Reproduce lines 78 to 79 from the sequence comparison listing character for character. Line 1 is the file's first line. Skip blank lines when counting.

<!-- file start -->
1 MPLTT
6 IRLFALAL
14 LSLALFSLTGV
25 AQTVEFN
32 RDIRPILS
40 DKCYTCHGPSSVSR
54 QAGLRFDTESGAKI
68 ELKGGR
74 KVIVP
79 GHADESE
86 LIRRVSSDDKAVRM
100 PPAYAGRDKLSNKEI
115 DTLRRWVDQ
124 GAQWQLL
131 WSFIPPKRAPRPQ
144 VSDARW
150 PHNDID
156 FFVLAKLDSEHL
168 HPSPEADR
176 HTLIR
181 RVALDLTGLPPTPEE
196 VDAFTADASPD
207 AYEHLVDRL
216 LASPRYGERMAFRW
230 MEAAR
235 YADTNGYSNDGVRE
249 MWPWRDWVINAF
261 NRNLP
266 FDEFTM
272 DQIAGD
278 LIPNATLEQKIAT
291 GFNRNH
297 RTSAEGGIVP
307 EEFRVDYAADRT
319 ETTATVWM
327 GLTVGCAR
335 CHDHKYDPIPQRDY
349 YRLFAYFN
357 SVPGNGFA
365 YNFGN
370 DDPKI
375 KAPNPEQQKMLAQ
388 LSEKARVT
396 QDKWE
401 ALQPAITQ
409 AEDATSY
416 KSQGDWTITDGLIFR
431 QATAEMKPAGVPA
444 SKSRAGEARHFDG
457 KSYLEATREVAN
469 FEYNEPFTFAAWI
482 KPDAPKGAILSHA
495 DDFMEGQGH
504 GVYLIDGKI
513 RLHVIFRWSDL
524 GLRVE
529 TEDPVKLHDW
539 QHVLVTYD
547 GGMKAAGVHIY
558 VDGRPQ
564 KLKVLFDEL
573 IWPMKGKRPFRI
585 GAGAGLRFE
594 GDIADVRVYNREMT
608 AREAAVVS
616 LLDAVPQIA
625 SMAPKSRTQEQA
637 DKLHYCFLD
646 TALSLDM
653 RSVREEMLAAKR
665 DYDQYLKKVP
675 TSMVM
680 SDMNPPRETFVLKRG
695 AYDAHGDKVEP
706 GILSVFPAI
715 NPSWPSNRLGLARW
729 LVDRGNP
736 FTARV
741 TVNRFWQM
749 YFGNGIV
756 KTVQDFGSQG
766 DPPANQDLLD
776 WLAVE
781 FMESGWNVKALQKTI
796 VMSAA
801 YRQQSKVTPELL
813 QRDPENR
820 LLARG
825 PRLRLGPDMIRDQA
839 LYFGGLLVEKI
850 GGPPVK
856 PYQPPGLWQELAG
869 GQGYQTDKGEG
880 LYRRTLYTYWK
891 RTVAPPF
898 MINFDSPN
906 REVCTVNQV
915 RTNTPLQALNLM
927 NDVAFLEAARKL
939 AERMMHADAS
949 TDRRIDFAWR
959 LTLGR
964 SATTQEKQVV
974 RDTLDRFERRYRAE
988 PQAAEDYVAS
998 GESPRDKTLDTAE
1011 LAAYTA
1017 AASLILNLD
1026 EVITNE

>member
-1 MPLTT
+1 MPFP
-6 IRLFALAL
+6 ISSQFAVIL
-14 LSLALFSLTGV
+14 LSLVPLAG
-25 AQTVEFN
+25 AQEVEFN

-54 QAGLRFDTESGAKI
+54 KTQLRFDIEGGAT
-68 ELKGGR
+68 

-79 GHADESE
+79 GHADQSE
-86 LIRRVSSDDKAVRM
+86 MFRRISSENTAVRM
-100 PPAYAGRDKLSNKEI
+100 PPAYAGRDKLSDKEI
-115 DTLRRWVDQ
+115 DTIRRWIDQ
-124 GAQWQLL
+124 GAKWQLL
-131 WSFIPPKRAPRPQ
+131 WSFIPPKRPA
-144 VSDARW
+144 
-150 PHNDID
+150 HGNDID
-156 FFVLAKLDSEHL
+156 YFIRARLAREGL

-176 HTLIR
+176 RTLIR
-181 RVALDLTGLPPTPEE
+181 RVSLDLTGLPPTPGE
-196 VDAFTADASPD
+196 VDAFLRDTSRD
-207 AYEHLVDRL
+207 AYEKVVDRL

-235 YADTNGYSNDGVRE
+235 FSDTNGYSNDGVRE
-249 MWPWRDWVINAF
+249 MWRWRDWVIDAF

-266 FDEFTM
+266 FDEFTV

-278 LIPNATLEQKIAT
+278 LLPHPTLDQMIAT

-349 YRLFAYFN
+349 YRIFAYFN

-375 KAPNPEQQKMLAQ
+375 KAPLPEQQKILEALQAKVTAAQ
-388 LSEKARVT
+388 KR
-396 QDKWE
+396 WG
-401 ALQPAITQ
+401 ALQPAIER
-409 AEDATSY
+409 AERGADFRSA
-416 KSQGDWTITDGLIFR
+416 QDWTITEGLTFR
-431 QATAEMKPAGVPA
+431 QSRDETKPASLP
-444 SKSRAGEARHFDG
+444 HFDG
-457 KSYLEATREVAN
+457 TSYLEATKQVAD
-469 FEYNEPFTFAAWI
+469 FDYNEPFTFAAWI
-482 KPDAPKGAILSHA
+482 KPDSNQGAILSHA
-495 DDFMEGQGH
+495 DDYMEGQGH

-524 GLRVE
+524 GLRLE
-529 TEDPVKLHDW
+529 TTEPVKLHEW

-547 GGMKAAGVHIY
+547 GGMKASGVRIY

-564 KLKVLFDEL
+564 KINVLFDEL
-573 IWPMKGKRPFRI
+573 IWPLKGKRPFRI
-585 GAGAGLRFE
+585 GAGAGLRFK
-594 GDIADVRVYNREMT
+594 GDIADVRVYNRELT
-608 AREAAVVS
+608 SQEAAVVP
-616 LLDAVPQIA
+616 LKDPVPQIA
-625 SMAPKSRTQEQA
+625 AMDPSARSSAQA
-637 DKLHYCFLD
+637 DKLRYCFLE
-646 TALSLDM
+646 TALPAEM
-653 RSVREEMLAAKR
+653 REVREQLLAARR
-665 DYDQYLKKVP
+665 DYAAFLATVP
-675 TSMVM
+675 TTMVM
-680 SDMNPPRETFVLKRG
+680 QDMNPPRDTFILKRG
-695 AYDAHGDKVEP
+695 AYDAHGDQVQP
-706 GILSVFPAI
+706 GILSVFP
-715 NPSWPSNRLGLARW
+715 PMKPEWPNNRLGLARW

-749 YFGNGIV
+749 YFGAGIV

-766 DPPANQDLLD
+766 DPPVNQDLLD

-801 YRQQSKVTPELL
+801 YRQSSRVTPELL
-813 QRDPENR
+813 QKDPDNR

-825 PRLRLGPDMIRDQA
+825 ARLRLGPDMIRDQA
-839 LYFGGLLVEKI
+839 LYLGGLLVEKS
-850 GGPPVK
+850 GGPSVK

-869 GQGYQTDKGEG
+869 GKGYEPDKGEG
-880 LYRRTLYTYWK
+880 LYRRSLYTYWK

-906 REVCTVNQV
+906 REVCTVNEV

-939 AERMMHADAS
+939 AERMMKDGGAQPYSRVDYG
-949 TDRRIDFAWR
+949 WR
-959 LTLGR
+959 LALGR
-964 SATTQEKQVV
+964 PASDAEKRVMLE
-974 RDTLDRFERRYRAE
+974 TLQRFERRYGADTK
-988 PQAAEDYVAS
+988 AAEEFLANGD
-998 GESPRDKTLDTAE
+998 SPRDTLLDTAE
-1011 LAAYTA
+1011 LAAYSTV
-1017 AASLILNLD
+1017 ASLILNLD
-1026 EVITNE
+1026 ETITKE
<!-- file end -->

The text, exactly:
736 FTARV
741 TVNRFWQM